Instagram is endangering teens —by providing a pipeline to illicit drugs such as Xanax and MDMA, according to a newly published report from the Tech Transparency Project (TTP).
The social media platform allows teen users as young as 13 to find potentially deadly drugs for sale in just two clicks, according to a TTP investigation, that adds to mounting questions about the dangers the platform poses to children.
TTP, in its investigation, created a series of fake accounts to test the safeguards Instagram has in place to protect teenagers from illicit drugs.
The investigation found that it only took two clicks for a hypothetical teen to reach an account selling drugs like Xanax. In contrast, the research company notes that it took more than double the number of clicks, five—for the teen to log out of Instagram.
While drug-related hashtags like #mdma (for the party drug ecstasy) are banned on the platform, but if the teen user searched for terms like “mdmamolly”, referred to people who sell the substance, then the app’s search algorithm made it easy to find those hashtags, with its autocomplete feature pointing researchers in the right direction.
Further, when a teen account followed a drug dealer on Instagram, the platform started recommending other accounts selling drugs. Shockingly, drug dealers operate “openly on Instagram, offering people of any age a variety of pills, including the opioid Oxycontin. Many of these dealers mention drugs directly in their account names to advertise their services,” the company pointed out.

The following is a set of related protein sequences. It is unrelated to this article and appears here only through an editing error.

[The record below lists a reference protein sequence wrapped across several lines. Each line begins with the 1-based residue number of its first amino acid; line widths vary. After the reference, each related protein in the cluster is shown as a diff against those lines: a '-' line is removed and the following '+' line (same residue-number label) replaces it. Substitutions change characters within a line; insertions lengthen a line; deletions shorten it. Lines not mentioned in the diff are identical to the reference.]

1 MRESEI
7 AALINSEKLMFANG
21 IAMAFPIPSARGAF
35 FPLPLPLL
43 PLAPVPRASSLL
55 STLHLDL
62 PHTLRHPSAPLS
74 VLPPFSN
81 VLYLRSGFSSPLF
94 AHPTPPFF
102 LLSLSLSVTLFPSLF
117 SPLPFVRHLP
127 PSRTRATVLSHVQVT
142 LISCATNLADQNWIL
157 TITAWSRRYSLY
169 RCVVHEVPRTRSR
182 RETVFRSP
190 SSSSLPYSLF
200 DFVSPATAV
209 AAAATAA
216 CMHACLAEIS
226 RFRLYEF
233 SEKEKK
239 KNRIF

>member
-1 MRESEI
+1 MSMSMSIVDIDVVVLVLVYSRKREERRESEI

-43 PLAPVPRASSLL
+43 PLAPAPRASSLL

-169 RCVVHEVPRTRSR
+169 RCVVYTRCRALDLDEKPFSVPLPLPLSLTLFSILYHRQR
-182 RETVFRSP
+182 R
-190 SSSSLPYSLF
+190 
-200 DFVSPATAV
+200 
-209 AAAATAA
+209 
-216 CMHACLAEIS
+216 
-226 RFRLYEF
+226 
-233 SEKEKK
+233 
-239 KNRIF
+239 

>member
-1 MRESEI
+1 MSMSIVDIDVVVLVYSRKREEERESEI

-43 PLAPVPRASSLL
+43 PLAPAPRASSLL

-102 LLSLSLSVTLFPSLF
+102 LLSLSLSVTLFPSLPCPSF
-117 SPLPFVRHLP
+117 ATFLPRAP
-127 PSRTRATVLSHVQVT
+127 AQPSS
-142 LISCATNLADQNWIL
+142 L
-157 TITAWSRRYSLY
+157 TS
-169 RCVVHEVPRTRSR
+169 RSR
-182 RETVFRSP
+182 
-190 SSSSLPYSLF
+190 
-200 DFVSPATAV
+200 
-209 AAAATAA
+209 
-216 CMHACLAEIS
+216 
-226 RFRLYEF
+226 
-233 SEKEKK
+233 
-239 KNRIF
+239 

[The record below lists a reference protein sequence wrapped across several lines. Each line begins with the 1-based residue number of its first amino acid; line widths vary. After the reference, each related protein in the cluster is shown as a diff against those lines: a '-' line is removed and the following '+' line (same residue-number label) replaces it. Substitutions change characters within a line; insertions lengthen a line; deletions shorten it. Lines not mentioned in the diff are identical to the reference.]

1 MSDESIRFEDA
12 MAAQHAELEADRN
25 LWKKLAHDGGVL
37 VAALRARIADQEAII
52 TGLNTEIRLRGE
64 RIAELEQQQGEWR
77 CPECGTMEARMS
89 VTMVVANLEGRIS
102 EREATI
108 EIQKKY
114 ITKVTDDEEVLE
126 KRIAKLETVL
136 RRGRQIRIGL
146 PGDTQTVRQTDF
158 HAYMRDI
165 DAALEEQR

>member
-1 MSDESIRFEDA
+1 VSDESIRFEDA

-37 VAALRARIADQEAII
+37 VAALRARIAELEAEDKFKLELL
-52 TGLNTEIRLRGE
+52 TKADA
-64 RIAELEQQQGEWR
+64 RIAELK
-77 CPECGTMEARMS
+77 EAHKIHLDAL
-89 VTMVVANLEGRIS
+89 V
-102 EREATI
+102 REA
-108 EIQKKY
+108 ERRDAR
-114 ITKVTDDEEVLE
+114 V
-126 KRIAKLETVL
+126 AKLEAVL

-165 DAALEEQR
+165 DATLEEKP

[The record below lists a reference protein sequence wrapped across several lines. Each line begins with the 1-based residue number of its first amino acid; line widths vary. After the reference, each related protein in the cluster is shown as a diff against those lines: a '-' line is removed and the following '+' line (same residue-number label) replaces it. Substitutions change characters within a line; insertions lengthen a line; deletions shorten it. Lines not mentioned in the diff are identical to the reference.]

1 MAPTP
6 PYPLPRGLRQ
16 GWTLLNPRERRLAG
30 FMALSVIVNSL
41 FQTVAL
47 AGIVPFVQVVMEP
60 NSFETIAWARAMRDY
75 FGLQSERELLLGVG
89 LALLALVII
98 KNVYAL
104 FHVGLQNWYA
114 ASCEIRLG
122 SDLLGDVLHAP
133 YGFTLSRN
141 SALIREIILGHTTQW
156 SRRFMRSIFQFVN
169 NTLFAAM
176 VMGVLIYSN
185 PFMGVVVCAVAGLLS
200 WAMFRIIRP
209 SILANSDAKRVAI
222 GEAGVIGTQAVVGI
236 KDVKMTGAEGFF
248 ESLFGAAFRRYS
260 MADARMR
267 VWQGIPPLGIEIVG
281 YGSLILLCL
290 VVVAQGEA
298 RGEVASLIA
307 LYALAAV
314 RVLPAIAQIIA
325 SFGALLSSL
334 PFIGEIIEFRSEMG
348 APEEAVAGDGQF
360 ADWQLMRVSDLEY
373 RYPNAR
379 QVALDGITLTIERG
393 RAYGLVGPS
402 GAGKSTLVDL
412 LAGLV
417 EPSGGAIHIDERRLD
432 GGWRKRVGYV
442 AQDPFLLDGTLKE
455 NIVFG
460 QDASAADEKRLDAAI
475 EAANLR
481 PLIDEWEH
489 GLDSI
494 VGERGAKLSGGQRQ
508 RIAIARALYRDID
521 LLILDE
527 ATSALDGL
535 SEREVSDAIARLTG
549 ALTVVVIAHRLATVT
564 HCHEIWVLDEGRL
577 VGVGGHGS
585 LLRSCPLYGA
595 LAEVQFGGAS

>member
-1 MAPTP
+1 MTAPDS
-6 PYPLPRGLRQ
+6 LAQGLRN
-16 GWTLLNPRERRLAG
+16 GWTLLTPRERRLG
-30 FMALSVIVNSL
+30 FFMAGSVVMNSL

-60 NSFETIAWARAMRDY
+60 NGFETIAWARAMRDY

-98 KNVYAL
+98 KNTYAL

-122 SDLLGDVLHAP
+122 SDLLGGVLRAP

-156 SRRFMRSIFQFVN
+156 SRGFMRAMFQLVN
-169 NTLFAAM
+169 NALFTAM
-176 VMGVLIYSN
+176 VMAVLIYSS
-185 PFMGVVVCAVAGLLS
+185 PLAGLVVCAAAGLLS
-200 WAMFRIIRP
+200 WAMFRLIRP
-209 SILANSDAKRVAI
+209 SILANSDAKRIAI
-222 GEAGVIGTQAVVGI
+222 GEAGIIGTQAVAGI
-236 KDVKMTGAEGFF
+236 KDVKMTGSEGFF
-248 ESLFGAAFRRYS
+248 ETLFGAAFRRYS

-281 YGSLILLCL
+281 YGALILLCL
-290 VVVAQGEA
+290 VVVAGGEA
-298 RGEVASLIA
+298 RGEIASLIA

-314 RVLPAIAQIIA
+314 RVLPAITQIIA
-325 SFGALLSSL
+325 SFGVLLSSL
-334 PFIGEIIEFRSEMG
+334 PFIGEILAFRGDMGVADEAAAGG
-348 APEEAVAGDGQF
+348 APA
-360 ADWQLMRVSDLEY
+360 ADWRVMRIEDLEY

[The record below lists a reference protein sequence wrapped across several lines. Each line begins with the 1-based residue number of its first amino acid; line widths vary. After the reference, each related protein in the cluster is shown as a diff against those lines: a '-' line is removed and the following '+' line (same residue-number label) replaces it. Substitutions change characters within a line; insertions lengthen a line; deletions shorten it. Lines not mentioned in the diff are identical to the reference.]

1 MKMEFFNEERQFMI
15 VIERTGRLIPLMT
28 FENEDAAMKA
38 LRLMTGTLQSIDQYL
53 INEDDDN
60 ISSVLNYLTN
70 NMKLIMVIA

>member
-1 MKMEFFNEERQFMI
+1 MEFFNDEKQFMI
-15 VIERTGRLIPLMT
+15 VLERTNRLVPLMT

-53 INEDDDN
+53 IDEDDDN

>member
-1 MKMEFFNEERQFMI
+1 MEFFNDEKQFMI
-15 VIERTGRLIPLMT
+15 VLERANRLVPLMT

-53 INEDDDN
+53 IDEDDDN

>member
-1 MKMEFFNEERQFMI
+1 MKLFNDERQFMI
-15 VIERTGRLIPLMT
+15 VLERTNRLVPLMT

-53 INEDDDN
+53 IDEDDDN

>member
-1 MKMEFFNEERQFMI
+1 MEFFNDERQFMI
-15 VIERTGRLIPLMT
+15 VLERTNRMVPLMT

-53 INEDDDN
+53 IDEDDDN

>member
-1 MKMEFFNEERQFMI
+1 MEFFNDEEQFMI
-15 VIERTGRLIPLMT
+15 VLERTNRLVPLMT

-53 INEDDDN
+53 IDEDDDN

This development comes at a time when Instagram’s chief executive Adam Mosseri set to testify before a senate panel this week about the platform’s harms to children.
Interestingly, TTP’s investigation involved setting up seven teen accounts: one for a 13-year-old, two for 14-year-olds, two for 15-year-olds, and two for 17-year-olds.
The accounts contained no profile photos or information and posted none of their own content. Some of the accounts used the names of fictional characters from popular television shows, like Lisa Simpson from “The Simpsons,” and Michael Scarn, a personality of character Michael Scott on “The Office.”
It should be noted that Instagram’s Community Guidelines prohibits the “buying or selling non-medical or pharmaceutical drugs. ”
Stephanie Otway, a spokesperson for Instagram parent company Meta, said in a statement to NBC News that the platform prohibits drug sales. “We’ll continue to improve in this area in our ongoing efforts to keep Instagram safe, particularly for our youngest community members.”
Meanwhile, the platform, now part of Facebook parent company Meta, has faced criticism and scrutiny over its impact on the mental health of young people following revelations from Facebook whistleblower Frances Haugen.
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